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Discussion on: The Problem with Interfaces, and how Go Fixed it

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dean profile image
Dean Bassett Author

First of all - Go isn't object oriented. It doesn't have classes, it has structs. It doesn't have methods, it has functions that operate on structs. OOP interfaces describe what a class is, but Go interfaces describe how a struct behaves.

It's okay to accidentally implement an interface, there's no sacrifice. Sure, you might make a door struct that might have a close() function, but in order to mess something up, you'd need to pass it into a method that clearly says it takes an io.Closer as an argument.

Also, these exceptions are still caught at compile time. If you pass a struct that doesnt match a specific interface to a function that requires that interface, it will throw a compile-time error that specifies which functions are missing from the struct.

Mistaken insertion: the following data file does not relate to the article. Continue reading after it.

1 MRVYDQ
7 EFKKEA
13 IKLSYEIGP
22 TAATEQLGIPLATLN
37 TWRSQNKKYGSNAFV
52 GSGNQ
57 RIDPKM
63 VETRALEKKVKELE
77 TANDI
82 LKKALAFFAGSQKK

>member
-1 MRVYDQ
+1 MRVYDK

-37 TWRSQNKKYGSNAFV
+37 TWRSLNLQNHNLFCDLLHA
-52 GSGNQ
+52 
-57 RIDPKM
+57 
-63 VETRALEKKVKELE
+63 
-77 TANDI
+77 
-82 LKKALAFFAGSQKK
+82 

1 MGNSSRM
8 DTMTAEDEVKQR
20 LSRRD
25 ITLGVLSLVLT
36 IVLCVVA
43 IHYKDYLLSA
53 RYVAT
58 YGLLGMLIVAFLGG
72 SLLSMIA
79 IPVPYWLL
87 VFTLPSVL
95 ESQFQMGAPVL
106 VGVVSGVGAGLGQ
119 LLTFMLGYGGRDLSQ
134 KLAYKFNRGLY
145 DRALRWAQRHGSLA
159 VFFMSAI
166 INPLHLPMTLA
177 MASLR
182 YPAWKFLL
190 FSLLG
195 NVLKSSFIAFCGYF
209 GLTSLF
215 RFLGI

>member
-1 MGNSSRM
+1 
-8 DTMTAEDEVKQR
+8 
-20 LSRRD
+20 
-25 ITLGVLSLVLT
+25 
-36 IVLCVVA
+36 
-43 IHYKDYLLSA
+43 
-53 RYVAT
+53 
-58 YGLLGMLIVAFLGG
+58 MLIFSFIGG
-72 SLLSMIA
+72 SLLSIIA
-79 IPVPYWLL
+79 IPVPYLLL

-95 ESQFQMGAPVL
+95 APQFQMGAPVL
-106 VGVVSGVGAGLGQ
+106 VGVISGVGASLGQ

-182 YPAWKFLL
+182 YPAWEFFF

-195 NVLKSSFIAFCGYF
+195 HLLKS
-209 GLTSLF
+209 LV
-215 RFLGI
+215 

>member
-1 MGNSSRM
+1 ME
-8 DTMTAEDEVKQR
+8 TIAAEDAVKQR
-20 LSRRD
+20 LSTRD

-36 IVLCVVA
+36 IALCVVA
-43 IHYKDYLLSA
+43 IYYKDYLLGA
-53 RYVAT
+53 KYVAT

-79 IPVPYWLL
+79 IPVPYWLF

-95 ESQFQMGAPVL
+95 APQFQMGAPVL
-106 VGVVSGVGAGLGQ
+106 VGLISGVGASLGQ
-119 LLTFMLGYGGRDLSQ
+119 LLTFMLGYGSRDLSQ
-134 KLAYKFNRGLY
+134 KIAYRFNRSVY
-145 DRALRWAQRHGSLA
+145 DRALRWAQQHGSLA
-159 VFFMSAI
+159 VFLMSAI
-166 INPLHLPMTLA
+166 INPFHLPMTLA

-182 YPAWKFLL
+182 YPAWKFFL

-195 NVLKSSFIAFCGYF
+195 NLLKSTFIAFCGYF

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ddekany profile image
ddekany

My point didn't go though. I wasn't talking about uncaught mistakes. My concern is about how self documenting the code will be, and for what was that sacrificed. Let me try again. If a type T has a set of functions associated that satisfy the I interface, and also they behave as described in the documentation of I, then most certainly the author of T (or of the functions) has deliberately "implemented" the I interface there. Right? I mean, just how often does such thing happen by chance? If almost never, then why do the Go designers want us to not state that intent (I'm implementing I) in the language? What's the actual, practical, every day use case for "implementing without stating it"? Surely it's not that Go developers often get extremely lucky and so can avoid adapters.